Author: Gabriel Costa
It was a hot and stuffy August morning, the motorboat glided, in a not very smooth manner, over the coffee-coloured waters of Caixuanã River Bay, Melgaço, Pará. On the banks, the large trees behind the fine sandy beaches were like the impenetrable walls of a new Constantinople. The poet Pablo Neruda’s verses came to my mind between bumps of water: “I am the son of one the greatest lonelinesses in the world (…)”.
But this brief frightening notion of the Amazon as a “green hell” was quickly overcome. The “impenetrable walls” fell in the face of the abundant piers and wooden houses that began to appear at the end of the bay. Within them, the prosaic scenes of the Amazonian man could be seen, his hammocks, chairs, TV and internet antennas, children playing and old people watching the coming and going of the boats. The Amazon is, in fact, an urban forest, as the geographer Berta Becker once said.
When we arrived at the station’s iron pier, a sensation hovered over my head; although I am Amazonian and have already graduated in biology, I had never gone that deep into the jungle before.
The nearest biggest town was Portel, five or six hours by boat from where I was, though there were a number of villages and communities within the National Forest of Caxiuanã, created in 1961 and site of the convenient advanced base and Goeldi Museum, the ecological station Ferreira Penna, the site of this field course that had led me there.
However, I will not deal with scientific aspects here. I am going to deal with a more intimate experience, which everyone who visits the Amazon should have: the entrance into the forest. An apparently trivial act, but in my opinion, it has great repercussions and ends up changing the way we see nature. The first impression I had was that everything seemed to behave like a great living organism, feeding on the heat and energy of the sun, breathing deeply in abundant humidity; in fact, the transpiration of Amazonian plants generates a great part of the rainfall in South America and reproduces itself in a disconcerting abundance of forms.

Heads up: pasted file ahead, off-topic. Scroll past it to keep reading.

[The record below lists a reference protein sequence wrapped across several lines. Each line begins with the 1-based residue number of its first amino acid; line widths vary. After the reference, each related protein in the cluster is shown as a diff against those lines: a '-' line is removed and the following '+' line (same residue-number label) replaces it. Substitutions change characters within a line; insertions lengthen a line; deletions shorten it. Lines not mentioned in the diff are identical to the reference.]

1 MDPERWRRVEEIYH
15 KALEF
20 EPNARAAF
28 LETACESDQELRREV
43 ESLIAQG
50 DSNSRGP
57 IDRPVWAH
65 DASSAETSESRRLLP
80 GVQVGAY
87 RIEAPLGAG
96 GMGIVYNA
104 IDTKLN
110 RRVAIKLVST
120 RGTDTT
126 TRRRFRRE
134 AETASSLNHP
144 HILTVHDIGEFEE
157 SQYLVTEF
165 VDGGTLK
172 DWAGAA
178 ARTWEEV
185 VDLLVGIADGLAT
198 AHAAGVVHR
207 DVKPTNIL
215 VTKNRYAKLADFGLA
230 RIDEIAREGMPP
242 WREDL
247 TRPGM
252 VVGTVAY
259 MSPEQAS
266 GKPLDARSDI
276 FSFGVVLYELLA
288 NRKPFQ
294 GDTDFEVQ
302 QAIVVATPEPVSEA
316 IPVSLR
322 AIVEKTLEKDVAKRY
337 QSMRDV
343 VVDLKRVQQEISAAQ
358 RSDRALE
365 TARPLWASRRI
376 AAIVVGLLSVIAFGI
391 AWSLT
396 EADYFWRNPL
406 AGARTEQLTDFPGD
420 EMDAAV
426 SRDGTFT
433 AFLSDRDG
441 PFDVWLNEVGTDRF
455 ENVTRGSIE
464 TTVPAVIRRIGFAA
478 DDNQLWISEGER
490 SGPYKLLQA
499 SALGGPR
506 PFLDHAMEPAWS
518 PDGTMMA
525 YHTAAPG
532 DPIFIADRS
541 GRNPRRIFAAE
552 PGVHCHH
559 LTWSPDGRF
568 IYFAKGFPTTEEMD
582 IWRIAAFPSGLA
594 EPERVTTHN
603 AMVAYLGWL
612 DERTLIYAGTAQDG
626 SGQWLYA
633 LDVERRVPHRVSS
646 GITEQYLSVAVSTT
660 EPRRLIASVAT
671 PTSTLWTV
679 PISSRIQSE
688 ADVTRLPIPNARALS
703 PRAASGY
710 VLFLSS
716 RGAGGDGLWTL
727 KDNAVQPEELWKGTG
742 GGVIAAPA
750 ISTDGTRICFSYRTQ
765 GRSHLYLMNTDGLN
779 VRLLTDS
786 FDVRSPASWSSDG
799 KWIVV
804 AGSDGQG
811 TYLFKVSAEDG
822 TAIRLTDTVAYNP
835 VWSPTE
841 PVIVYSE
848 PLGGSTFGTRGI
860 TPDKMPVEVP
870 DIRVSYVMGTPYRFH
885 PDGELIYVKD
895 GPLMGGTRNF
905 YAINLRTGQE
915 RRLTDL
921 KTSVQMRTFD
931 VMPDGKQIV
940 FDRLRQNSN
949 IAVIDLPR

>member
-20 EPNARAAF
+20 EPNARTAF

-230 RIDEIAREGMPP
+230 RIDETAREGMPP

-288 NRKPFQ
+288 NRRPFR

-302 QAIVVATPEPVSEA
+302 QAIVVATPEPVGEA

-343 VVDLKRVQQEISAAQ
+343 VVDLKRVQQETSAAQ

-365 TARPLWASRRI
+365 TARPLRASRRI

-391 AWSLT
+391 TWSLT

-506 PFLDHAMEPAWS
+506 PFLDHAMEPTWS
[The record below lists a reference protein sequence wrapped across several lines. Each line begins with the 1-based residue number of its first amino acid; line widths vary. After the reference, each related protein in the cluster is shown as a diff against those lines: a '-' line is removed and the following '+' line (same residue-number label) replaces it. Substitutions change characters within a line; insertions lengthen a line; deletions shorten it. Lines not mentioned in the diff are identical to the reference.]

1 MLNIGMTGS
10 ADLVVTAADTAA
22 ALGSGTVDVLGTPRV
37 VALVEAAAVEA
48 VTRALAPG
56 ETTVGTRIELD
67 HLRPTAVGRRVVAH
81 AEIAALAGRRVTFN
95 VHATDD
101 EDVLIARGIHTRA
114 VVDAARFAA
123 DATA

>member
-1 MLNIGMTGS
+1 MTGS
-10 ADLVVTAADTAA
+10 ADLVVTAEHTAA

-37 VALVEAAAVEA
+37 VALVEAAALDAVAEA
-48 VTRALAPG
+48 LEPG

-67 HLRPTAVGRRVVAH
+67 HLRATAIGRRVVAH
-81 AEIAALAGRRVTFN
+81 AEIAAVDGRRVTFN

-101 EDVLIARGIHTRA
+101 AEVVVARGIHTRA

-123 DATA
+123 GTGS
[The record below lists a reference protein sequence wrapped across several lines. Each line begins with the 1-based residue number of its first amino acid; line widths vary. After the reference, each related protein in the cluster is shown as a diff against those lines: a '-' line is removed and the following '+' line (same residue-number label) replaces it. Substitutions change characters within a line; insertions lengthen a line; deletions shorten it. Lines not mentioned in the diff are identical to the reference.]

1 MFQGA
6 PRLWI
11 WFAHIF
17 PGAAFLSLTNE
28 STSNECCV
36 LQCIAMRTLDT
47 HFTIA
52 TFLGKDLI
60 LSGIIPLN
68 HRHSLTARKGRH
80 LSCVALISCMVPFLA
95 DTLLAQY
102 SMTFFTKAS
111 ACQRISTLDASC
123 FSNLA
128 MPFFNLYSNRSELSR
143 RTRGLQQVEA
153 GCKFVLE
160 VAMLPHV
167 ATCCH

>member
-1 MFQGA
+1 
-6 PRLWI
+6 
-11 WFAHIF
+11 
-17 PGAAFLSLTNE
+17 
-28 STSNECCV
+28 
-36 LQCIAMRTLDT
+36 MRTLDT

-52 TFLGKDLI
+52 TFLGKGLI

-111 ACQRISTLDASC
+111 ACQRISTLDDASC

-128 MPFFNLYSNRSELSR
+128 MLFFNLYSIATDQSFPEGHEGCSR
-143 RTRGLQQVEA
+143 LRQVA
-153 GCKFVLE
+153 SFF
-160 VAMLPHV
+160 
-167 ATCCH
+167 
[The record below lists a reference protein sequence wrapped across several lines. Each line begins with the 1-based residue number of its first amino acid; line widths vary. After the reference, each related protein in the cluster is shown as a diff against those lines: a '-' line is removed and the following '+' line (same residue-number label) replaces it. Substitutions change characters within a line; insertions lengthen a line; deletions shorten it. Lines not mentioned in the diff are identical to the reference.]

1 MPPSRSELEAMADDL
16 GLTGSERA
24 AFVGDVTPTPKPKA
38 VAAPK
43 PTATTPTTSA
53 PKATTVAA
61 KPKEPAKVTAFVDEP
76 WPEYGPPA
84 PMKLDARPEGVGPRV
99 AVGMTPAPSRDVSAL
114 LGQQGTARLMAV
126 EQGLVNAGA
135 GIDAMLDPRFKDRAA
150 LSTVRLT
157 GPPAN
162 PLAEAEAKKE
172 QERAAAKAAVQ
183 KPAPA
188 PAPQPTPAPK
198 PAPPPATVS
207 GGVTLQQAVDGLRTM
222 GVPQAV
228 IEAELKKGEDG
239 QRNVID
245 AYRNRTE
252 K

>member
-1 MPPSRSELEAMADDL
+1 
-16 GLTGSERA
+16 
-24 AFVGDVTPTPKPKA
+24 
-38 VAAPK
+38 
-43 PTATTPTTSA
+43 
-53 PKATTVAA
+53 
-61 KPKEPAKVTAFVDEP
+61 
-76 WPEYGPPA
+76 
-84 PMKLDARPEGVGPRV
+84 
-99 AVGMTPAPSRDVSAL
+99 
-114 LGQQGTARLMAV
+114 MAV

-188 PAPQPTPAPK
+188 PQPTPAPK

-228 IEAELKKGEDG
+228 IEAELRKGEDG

Trees that were 40 meters tall touched each other’s crowns, as if they were holding hands, and shared their shadows with all sorts of vines, palm trees, and grasses. Everything was connected and the jungle was giving us the impression that it was receiving us together with its sentinels: the singing of the screaming pihas (Lipaugus vociferans), the ant bites, the occasional curious look of monkeys and marmosets and perhaps maybe even of the legendary figures of the mother of the forest or the matinta. It’s not difficult to get carried away by common stories of mythical sightings. Strangely enough, when walking on those trails that were also trodden upon by jaguars, armadillos, quatis, bush hogs, alligators, lizards, and bush dogs, I felt at home. Night, which falls fast in those low latitudes, brought other impressions that were more synesthetic than visual. The forest has a smell of its own: a cornucopia of scents, of the big and fragrant flowers that open to attract bats, even the soil, wet by the almost constant rain. All this cradled in the sounds of frogs, insects, and birds. The darkness is total. The ground, covered with a thick layer of leaves, seems to move with the myriad of spiders and insects that run over it. And that alone is not as amazing as the dense starry sky, far away from the light pollution of the cities.
Two weeks passed living with the daily experience of these unique sensations amid a tiring work routine. But beyond the small cuts, scratches, and insect bites, the stay in the station and the walks in the forest left me with other marks. I began to understand why traditional cultures consider nature to be sacred. When you witness the lives, the particular tragedies and the small glories of the cycles of life and death in the Amazon on a daily basis, it is easy to to reflect on the very smallness of man facing such diversity. A perception that is lacking in such a “modern” Western civilization. Concluding this chronicle, humankind is left with the realisation that it is not possible to survive in the forest, but rather to live – as Indigenous peoples have been doing for thousands of years before the Europeans – with the jungle, recognising its place and its smallness in the first place.
I recommend to all who can to experience the same.
Photo reference: Cezar Favacho, Caxiuanã National Forest